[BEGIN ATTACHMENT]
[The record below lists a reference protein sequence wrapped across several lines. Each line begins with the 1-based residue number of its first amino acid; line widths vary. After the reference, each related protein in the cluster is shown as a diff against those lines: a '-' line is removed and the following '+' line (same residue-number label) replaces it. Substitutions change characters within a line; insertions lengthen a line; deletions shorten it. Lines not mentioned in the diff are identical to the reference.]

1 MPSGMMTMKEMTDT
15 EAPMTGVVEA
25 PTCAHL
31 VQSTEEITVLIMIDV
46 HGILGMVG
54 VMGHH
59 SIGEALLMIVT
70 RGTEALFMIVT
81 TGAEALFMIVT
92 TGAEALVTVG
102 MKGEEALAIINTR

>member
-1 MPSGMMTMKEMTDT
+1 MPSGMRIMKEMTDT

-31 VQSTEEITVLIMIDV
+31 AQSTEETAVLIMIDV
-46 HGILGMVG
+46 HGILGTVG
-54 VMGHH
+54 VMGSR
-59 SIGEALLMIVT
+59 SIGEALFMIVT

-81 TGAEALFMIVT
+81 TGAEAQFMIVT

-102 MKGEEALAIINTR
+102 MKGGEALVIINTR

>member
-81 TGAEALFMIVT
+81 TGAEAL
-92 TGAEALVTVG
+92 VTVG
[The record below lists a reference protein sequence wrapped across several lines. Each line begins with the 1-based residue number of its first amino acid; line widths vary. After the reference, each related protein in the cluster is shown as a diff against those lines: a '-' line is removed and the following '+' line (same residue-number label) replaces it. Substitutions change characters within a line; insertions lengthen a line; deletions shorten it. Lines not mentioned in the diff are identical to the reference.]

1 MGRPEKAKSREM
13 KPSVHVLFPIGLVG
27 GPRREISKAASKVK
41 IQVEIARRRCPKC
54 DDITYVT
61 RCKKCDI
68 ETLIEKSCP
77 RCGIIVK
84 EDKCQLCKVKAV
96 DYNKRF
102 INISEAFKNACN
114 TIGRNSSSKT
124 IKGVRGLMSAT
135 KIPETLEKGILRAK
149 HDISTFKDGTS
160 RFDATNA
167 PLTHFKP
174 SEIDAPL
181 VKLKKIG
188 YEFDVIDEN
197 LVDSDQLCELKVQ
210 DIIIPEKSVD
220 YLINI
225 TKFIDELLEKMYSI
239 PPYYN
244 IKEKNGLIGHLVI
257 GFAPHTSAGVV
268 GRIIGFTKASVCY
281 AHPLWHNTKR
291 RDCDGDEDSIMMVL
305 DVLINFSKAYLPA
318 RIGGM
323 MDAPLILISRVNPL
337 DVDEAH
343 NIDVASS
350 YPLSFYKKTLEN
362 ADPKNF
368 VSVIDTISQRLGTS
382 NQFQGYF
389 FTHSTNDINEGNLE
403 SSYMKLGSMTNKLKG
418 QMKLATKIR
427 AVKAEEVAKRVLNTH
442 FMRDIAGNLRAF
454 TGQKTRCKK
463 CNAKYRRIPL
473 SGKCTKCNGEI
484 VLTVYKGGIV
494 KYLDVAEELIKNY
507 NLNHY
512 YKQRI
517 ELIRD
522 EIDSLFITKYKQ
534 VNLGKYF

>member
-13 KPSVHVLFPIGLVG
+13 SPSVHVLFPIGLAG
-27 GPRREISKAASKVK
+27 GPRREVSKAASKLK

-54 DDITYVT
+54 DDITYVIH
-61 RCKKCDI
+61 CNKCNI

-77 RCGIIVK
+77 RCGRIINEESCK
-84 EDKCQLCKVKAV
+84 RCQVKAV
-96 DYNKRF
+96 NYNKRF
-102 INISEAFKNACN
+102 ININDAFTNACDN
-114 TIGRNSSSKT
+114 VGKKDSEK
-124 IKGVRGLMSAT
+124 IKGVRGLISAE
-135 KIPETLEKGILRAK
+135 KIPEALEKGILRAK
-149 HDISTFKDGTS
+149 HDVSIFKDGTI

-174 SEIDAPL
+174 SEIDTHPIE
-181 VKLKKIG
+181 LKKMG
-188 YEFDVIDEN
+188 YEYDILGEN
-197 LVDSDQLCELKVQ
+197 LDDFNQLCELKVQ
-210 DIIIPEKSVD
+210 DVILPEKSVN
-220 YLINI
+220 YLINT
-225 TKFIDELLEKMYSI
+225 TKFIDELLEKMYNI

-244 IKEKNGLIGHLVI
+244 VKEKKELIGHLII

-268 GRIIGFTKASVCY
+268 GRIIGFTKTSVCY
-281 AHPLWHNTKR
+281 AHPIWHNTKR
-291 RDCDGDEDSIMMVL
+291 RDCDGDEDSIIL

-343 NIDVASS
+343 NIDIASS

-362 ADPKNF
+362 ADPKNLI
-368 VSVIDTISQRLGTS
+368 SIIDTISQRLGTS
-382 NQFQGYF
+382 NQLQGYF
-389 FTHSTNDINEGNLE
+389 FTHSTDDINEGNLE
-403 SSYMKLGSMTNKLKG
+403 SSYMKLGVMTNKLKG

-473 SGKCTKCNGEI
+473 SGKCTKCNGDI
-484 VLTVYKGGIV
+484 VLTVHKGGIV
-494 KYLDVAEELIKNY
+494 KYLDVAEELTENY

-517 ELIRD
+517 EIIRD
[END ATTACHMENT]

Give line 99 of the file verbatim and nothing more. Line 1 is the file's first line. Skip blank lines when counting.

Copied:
-84 EDKCQLCKVKAV